Australian historians are gearing up for a legal battle arising from claims that Tasmanian Aborigines and early British settlers did not engage in a war that ended with the near-extinction of the original black inhabitants.
A one-time radical Marxist and former teacher of history, Keith Windschuttle, argues in his book The Fabrication of Aboriginal History that more whites than blacks were killed in Tasmania. Mr Windschuttle said his latest book would be the first of three to show how historians have fabricated the story of black-white conflict. He accuses "orthodox historians" of a conspiracy to exaggerate frontier violence to promote the idea that Aborigines fought a noble guerrilla war defending their land against the invaders.
Mr Windschuttle writes that only 118 Aborigines were shot in the conflict with white settlers whereas many more whites were killed by marauding blacks. He says the blacks had no land rights, no sense of "belonging to the land" nor of the white settlers trespassing on their territory. "Far from generating black resentment, the expansion of (European) settlement instead gave the Aborigines more opportunity and more temptation to engage in robbery and murder, two customs they had come to relish."
The dispute could end up in court after Robert Manne, professor of political science at Melbourne's La Trobe University, accused Mr Windschuttle of plagiarism. In a newspaper article, Professor Manne describes the writer as "a neo-Tory apologist for British imperialism" and his writing as "pitiless and riddled by self-contradiction".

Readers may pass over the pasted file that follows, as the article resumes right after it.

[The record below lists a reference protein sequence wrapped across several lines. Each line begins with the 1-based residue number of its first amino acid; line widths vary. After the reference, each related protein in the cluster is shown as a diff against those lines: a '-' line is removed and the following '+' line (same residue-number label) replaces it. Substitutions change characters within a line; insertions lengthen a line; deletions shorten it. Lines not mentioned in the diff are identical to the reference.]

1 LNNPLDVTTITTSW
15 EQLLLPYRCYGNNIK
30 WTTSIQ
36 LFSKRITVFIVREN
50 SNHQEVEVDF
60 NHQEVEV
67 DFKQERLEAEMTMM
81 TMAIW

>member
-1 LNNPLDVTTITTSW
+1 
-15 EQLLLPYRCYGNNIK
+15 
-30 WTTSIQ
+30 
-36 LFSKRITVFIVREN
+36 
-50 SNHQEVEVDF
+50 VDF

He said he followed a footnote in Mr Windschuttle's book to a work by American anthropologist Robert Edgerton and discovered several occasions where, he claimed, the Australian had copied Edgerton's words almost verbatim without attribution. "Here he has comprehensively fallen short of the standards he requires others to meet," Professor Manne said.
Mr Windschuttle rejected the claim and said he would sue for defamation. He said it would be clear to any reader that the section of the book to which Professor Manne referred did not pretend to be original and was derived from the work of three other authors.
However, he has also come under attack from one of Australia's best-known historians of frontier conflict, Henry Reynolds, formerly at James Cook University in Queensland.
In a review of the book, Professor Reynolds said Mr Windschuttle had used sources selectively and had made up his mind what he wanted to say before he started the research.
The significance of the debate extends beyond academic circles and into the political realm, where arguments continue over land rights for Aborigines and whether they are entitled to a national apology for past wrongs done to them - as well as whether reparations should be made.
Prime minister John Howard disputes what he calls the "black armband" view of history and its claims that Aborigines were wrongly dispossessed of their land or that many were massacred in fighting the white invasion.
He has consistently refused to apologise to Aborigines on behalf of the Australian people.